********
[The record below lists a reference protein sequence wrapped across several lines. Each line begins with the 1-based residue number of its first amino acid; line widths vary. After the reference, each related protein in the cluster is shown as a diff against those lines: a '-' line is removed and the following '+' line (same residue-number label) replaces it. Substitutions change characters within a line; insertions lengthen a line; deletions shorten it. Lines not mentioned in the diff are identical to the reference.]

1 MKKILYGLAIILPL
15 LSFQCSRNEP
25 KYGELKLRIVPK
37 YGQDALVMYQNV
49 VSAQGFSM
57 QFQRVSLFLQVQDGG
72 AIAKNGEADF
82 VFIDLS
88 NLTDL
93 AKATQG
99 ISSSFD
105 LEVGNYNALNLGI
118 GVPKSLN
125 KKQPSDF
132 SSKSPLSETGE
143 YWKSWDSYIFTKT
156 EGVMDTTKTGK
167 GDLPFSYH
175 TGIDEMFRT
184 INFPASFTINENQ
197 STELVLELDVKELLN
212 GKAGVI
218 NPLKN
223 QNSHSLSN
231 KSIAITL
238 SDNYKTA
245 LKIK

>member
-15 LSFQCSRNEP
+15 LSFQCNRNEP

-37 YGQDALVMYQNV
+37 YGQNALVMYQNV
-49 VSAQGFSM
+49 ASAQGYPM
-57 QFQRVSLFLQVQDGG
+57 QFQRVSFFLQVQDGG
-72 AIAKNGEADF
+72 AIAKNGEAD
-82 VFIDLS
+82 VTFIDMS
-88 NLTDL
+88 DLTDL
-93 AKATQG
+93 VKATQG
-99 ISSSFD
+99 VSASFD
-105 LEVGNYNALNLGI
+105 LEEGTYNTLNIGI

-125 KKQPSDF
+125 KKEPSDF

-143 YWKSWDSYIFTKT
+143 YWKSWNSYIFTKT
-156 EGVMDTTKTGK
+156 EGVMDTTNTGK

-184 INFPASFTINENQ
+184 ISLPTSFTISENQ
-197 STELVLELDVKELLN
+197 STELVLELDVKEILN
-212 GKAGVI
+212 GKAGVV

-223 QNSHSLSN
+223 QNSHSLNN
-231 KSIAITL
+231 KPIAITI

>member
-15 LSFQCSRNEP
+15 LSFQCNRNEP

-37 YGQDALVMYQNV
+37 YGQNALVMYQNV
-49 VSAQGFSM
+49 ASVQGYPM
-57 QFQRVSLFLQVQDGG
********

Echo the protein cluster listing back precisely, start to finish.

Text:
[The record below lists a reference protein sequence wrapped across several lines. Each line begins with the 1-based residue number of its first amino acid; line widths vary. After the reference, each related protein in the cluster is shown as a diff against those lines: a '-' line is removed and the following '+' line (same residue-number label) replaces it. Substitutions change characters within a line; insertions lengthen a line; deletions shorten it. Lines not mentioned in the diff are identical to the reference.]

1 MKKILYGLAIILPL
15 LSFQCSRNEP
25 KYGELKLRIVPK
37 YGQDALVMYQNV
49 VSAQGFSM
57 QFQRVSLFLQVQDGG
72 AIAKNGEADF
82 VFIDLS
88 NLTDL
93 AKATQG
99 ISSSFD
105 LEVGNYNALNLGI
118 GVPKSLN
125 KKQPSDF
132 SSKSPLSETGE
143 YWKSWDSYIFTKT
156 EGVMDTTKTGK
167 GDLPFSYH
175 TGIDEMFRT
184 INFPASFTINENQ
197 STELVLELDVKELLN
212 GKAGVI
218 NPLKN
223 QNSHSLSN
231 KSIAITL
238 SDNYKTA
245 LKIK

>member
-15 LSFQCSRNEP
+15 LSFQCNRNEP

-37 YGQDALVMYQNV
+37 YGQNALVMYQNV
-49 VSAQGFSM
+49 ASAQGYPM
-57 QFQRVSLFLQVQDGG
+57 QFQRVSFFLQVQDGG
-72 AIAKNGEADF
+72 AIAKNGEAD
-82 VFIDLS
+82 VTFIDMS
-88 NLTDL
+88 DLTDL
-93 AKATQG
+93 VKATQG
-99 ISSSFD
+99 VSASFD
-105 LEVGNYNALNLGI
+105 LEEGTYNTLNIGI

-125 KKQPSDF
+125 KKEPSDF

-143 YWKSWDSYIFTKT
+143 YWKSWNSYIFTKT
-156 EGVMDTTKTGK
+156 EGVMDTTNTGK

-184 INFPASFTINENQ
+184 ISLPTSFTISENQ
-197 STELVLELDVKELLN
+197 STELVLELDVKEILN
-212 GKAGVI
+212 GKAGVV

-223 QNSHSLSN
+223 QNSHSLNN
-231 KSIAITL
+231 KPIAITI

>member
-15 LSFQCSRNEP
+15 LSFQCNRNEP

-37 YGQDALVMYQNV
+37 YGQNALVMYQNV
-49 VSAQGFSM
+49 ASVQGYPM
-57 QFQRVSLFLQVQDGG